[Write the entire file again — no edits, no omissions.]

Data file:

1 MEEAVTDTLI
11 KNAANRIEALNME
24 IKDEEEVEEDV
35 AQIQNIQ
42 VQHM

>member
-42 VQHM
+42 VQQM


1 MEEAVTDTLI
11 KNAANRIEALNME
24 IKDEEEVEEDV
35 AQIQNIQ
42 VQHM

>member
-42 VQHM
+42 VQQM